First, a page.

The Recovery and Resilience Facility
Written by Sarah Borg
The COVID-19 pandemic had a major impact on the European economy. Economic activity has slowed down severely. Some sectors (like live entertainment and tourism) are affected in the essence of their activity and are unlikely to return to the way they operated before the pandemic. Hence, Europe faces the challenge of re-activating its economy to secure the levels of wealth, employment, income and innovation it is used to have.
At the same time, the crisis offers the conditions to accelerate structural economic changes, for instance in the direction of a European economy that is more sustainable, more digitally adapt and more autonomous from the world economy.
Thus, the pandemic crisis poses big political questions about the kind of economy we want to have in Europe. Choices are to be made about the jobs we want to foster and support, as well as a about the kinds of jobs we want to reduce and where we want to push for a transition to new kinds of economic activity. At the same time, the crisis response has involved an unprecedented display of the value of collective action.
EU leaders recognized that the European economy will not rebound by itself and that the pandemic risks to increase economic inequalities in Europe, instead of contributing to greater coherence and convergence. Hence, the European Commission and the EU Heads of State and Government have committed to free up to € 312.5 billion in grants and € 360 billion in low-interest loans to establish a Recovery and Resilience Facility (RRF) for investments and reforms for the period 2021-2023. Member States attain these funds – up to an individually calculated share –by preparing National Recovery and Resilience Plans (NRRPs), in which they outline a coherent package of reforms and public investment projects. The Recovery and Resilience Facility (RRF), also referred to as the ‘centerpiece of NextGenerationEU’, will constitute an unprecedented EU-wide resource to address the impact of the COVID-19 crisis on the EU economies..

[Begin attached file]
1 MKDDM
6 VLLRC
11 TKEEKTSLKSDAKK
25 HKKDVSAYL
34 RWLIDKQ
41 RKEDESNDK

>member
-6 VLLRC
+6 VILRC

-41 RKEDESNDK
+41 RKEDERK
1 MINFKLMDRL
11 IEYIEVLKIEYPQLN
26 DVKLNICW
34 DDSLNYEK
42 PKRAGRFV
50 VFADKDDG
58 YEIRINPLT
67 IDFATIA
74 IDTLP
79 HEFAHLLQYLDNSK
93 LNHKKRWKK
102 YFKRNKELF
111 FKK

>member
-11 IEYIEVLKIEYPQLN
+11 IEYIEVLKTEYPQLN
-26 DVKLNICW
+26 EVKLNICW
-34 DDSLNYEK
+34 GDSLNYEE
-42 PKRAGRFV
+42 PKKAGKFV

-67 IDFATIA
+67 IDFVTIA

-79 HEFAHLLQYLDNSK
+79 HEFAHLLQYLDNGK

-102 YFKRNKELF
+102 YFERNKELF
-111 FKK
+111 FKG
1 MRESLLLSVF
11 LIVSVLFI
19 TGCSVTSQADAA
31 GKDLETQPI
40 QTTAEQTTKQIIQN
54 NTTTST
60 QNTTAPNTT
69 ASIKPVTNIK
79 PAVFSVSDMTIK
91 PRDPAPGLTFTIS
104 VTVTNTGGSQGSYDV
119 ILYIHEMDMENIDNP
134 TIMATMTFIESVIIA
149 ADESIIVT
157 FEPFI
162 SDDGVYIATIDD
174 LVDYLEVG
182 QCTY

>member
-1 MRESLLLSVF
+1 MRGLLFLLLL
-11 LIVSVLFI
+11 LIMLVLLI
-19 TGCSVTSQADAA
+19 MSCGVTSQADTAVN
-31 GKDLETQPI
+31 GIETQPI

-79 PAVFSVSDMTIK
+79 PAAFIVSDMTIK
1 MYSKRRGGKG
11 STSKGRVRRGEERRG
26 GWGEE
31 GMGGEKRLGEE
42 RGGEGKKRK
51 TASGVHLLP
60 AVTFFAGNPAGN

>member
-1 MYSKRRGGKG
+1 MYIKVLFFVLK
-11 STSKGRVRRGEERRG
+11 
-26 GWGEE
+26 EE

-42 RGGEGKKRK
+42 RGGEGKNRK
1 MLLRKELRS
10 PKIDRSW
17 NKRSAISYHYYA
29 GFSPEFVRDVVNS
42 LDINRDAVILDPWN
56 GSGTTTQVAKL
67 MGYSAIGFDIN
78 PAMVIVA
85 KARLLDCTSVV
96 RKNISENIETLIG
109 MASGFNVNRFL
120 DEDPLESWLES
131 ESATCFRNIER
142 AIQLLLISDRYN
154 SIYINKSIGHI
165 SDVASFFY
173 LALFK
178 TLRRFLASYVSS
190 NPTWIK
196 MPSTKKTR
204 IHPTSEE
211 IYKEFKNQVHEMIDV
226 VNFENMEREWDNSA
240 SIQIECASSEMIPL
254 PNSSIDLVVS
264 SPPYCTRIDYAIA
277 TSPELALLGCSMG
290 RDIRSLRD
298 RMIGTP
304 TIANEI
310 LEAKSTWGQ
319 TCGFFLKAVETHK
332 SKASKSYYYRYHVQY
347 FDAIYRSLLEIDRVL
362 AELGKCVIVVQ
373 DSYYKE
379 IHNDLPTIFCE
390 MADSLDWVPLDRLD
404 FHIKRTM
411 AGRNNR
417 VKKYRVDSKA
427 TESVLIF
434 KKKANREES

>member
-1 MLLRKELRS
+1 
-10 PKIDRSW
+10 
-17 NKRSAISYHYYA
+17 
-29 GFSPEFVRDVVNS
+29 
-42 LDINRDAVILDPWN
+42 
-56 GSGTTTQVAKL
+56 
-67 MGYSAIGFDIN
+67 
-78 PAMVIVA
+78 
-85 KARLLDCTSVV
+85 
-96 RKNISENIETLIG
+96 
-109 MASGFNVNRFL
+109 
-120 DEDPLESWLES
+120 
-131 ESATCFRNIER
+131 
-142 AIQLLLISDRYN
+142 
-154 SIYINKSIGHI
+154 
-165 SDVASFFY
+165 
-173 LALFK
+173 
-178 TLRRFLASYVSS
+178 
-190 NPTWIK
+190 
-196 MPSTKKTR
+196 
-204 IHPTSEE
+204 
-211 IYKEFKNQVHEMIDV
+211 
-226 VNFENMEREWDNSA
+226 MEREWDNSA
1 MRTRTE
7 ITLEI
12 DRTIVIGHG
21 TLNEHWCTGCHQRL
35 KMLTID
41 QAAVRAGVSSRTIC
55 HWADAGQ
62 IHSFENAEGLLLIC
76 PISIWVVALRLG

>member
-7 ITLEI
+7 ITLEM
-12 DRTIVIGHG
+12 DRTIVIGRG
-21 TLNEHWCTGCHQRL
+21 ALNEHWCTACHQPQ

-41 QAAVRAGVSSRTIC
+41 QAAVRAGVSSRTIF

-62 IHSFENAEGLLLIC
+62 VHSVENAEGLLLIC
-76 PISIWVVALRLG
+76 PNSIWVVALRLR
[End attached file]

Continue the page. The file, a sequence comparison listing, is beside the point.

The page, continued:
For the above-mentioned reasons, the Facility is also closely aligned with the Commission’s priorities ensuring a sustainable and inclusive recovery that promotes the green and digital transitions. The outcomes of such consultations at a local level has provided important insights on Malta’s socio-economic and environmental development, including the identification of reforms and investments for Malta’s RRP. Malta’s plan identifies the following 6 components for reforms and investments:
- Addressing climate neutrality through enhanced energy efficiency, clean energy and a circular economy.
- Addressing Carbon-Neutrality by decarbonizing transport.
- Fostering a digital, smart and resilient economy
- Strengthening the resilience of the health system.
- Enhancing quality education and fostering socio-economic sustainability.
- Strengthening the institutional framework.
Under the third component ‘fostering a digital, smart and resilient economy’ the Maltese plan allocates €55million out of the €316 million afforded to Malta in grants under the Facility. This component will be contributing directly to the digital public services by promoting modernised and secure digital services that are accessible to all. Under the third component, the public services will be benefitting from the RRF to build a more resilient and modern digital backbone as well as a modern digital workplace.